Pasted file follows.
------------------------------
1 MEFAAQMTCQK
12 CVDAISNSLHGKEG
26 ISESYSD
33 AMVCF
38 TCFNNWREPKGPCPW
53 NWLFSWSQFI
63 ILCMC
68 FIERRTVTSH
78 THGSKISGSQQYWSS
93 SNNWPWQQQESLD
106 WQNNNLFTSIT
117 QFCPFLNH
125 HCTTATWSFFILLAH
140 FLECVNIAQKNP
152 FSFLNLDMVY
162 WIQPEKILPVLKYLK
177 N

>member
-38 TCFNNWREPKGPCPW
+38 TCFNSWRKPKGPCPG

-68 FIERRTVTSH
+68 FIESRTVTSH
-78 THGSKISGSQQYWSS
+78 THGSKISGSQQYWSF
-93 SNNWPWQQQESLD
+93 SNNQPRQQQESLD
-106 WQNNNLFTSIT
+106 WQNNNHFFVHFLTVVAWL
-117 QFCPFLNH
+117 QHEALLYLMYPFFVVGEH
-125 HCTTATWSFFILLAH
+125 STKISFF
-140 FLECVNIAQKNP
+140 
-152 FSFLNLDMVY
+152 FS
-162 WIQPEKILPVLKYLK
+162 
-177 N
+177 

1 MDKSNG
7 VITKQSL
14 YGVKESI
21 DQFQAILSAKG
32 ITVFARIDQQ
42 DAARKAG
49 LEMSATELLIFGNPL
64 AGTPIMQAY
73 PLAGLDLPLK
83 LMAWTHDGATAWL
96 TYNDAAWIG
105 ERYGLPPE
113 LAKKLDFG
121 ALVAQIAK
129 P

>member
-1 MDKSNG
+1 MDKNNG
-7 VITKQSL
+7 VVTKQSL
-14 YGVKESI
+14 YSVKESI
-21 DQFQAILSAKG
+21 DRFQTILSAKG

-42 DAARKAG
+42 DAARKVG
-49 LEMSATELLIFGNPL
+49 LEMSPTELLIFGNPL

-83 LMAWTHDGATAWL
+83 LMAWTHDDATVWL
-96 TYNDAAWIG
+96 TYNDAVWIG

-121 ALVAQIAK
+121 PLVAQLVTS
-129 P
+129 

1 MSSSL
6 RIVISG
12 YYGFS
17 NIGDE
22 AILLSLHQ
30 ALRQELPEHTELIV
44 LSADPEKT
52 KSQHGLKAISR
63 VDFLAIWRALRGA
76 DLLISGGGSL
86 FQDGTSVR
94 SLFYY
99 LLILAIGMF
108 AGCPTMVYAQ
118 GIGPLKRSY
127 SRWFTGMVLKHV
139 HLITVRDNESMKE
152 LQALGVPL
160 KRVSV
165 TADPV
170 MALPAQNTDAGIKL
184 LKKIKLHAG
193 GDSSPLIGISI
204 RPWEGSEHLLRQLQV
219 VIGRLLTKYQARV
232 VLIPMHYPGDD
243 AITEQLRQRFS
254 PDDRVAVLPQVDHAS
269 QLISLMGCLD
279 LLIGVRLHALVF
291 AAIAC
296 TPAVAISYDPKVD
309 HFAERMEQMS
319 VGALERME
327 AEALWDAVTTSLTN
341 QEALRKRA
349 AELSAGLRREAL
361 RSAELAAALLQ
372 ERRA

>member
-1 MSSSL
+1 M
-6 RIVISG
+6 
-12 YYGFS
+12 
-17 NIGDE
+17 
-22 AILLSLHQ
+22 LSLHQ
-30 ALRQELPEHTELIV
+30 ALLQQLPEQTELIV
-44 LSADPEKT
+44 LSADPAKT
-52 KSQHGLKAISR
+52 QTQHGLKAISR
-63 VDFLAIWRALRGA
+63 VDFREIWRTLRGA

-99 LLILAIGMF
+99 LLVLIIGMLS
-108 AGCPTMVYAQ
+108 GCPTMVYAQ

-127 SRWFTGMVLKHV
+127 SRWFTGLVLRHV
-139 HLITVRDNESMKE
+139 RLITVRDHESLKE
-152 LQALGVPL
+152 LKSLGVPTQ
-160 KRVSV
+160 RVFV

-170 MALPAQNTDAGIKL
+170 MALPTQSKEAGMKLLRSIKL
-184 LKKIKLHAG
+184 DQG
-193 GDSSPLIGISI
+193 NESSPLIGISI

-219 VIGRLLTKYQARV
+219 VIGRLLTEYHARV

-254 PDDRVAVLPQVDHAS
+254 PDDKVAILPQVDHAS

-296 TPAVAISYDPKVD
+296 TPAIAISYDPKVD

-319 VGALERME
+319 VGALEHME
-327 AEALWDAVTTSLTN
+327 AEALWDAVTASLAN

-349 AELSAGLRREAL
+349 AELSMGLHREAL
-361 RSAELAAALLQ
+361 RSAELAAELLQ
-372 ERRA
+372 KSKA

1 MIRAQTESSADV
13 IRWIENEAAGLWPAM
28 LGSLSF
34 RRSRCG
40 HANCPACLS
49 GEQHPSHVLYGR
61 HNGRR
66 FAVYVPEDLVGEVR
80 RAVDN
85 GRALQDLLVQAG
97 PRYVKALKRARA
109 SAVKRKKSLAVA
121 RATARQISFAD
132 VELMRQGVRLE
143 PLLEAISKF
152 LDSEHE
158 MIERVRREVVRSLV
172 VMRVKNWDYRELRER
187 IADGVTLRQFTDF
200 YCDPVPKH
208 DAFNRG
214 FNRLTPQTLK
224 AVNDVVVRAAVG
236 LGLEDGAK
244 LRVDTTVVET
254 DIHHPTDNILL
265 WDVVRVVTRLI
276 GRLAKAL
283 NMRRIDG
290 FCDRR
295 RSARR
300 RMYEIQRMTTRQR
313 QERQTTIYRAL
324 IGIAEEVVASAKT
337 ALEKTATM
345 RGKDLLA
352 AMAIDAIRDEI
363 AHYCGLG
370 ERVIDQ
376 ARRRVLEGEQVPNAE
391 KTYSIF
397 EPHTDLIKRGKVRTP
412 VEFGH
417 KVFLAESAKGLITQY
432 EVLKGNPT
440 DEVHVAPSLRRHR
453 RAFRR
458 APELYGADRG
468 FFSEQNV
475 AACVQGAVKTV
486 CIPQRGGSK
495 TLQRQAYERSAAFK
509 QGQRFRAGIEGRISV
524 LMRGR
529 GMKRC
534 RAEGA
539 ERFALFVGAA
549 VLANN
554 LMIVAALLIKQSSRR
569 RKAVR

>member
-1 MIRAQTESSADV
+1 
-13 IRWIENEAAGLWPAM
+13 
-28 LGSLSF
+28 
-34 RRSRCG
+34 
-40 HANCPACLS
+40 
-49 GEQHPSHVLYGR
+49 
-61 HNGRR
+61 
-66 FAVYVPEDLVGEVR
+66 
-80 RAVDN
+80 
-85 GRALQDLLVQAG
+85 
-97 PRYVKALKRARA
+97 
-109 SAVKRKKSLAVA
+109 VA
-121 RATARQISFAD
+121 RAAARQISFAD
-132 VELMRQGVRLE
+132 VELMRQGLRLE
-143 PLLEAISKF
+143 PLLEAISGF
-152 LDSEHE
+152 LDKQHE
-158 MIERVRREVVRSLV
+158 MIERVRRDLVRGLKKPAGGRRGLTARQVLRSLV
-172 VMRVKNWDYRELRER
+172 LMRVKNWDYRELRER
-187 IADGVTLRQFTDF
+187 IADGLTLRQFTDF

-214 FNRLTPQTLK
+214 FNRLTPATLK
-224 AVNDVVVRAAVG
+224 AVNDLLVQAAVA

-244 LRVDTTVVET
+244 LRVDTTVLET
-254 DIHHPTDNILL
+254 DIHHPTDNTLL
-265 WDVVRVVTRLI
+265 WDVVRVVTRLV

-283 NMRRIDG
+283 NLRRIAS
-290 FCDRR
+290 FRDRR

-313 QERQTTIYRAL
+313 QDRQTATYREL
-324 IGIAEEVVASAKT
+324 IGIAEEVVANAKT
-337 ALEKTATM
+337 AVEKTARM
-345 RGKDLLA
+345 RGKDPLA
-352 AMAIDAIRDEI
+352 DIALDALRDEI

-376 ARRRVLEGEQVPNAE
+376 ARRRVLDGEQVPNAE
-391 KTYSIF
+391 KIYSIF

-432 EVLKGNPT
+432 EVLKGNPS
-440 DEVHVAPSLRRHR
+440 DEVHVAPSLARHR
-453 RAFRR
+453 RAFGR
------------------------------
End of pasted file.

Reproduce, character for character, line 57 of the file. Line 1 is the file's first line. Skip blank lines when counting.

-1 MDKSNG